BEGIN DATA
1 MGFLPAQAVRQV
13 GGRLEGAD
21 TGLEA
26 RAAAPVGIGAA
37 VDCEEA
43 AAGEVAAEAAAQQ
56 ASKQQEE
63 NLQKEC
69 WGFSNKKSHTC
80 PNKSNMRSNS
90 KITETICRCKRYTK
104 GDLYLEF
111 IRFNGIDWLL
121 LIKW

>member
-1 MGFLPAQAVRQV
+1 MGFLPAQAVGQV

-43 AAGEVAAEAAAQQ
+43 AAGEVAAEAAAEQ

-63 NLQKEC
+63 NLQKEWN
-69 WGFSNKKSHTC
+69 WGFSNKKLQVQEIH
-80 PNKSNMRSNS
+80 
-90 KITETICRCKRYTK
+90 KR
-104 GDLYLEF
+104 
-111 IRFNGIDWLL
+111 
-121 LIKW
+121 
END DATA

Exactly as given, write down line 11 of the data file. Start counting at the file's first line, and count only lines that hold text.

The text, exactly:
90 KITETICRCKRYTK